Scandal-hit banking giant Barclays has said it was axing at least 3,700 jobs under a strategic overhaul, but revealed it was paying £1.85 billion sterling in bonuses to staff.
Chief executive Antony Jenkins is shutting the bank's controversial Structured Capital Markets tax advisory division.
He said 1,800 jobs would go in corporate and investment banking and another 1,900 across its European retail and business arm as part of a plan to slash costs by £1.7 billion.
Nearly £2.5 billion of cash set aside to cover mis-selling compensation claims contributed to a plunge in pre-tax profits to £246m in 2012 from £5.9 billion the previous year.
The bank's bonus pot will mean each employee gets £13,300 on average, with an average of £54,100 for investment banking staff.
The pool is lower than the £2.2 billion paid out last year, the bank noted.
Barclays said 1,600 jobs have already been cut in the investment banking business since the start of the year.
Mr Jenkins, who was appointed in August after Bob Diamond quit in the wake of the bank's £290m Libor rigging settlement, insisted bonuses had been reduced after last year's string of reputational blows.
He said the bank's compensation ratio - pay as a proportion of revenues - had fallen to 38% from 42% in 2011.
Mr Jenkins announced he was waiving his bonus for 2012 earlier this month, but the overall staff bonus pot for 2012 is likely to stoke further controversy given the recent series of scandals to rock the group.
Barclays said profits rose 26% to £7.05 billion on an underlying basis, with mis-selling provisions stripped out and not including movements in the value of its own debt.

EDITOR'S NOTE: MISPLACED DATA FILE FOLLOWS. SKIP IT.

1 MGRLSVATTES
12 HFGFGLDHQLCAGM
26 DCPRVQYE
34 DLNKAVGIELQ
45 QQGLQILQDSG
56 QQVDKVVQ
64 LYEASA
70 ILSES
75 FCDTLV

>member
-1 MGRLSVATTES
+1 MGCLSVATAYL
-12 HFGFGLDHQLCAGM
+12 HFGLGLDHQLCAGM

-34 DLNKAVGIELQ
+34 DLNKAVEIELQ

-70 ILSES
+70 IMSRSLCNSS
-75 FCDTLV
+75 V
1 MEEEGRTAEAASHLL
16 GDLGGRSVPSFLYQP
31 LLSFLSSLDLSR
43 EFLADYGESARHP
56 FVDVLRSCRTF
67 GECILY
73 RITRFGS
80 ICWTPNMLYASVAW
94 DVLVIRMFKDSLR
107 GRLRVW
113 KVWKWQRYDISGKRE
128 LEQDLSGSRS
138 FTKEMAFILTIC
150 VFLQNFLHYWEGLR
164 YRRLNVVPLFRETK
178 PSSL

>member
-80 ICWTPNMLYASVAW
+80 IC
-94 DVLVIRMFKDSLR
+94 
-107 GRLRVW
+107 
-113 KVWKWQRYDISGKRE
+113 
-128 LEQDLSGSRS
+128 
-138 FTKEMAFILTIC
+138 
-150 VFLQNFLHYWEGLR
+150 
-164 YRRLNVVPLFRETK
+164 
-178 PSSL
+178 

The bank's bottom line profits were heavily impacted by mis-selling provisions, with £1.6 billion put by to cover claims relating to payment protection insurance (PPI) and £850m for interest rate swaps sold to small businesses.
It said the average PPI claim stood at £2,750, while it added the group sold around 4,000 interest rate swaps to small businesses of which around 3,000 were liable to potential mis-selling claims.
Barclays said its investment banking business delivered a 37% rise in pre-tax profits to £4.1 billion in 2012. Its UK retail and business banking division saw profits tumble 71% to £292m after PPI provisions, although it said profits rose 4% to £1.5 billion on an underlying basis.
Retail cuts to be made in Spain, Italy, Portugal and France
All of the 1,900 retail job cuts announced today involve the bank's European arm, with redundancies across Spain, Italy, Portugal and France.
"There is no doubt that 2012 was a difficult year for Barclays and the entire banking sector,'' the bank's chief executive said.
Mr Jenkins said the industry became "too aggressive, too focused on the short-term and too disconnected from the needs of customers and clients, and wider society".
His overhaul - dubbed Project Transform - saw the bank broken down into 75 business units, which were examined for both their potential to generate sustainable profit and their ability to inflict reputational damage.
"Barclays is changing. We intend to change what Barclays does and how we do it,'' Mr Jenkins said.
He is leading a campaign to fix the bank's reputation following the Libor and mis-selling scandals. But Barclays is facing yet more investigations over its fundraising in the Middle East at the height of the financial crisis, which helped it avoid a government bail out.
Four current and former employees - including finance director Chris Lucas - are being probed by the Financial Services Authority and the Serious Fraud Office over the Qatari investments in 2008.
The US Department of Justice and the US Securities and Exchange Commission also launched a separate investigation in October into whether certain business practices comply with the US Foreign Corrupt Practices Act.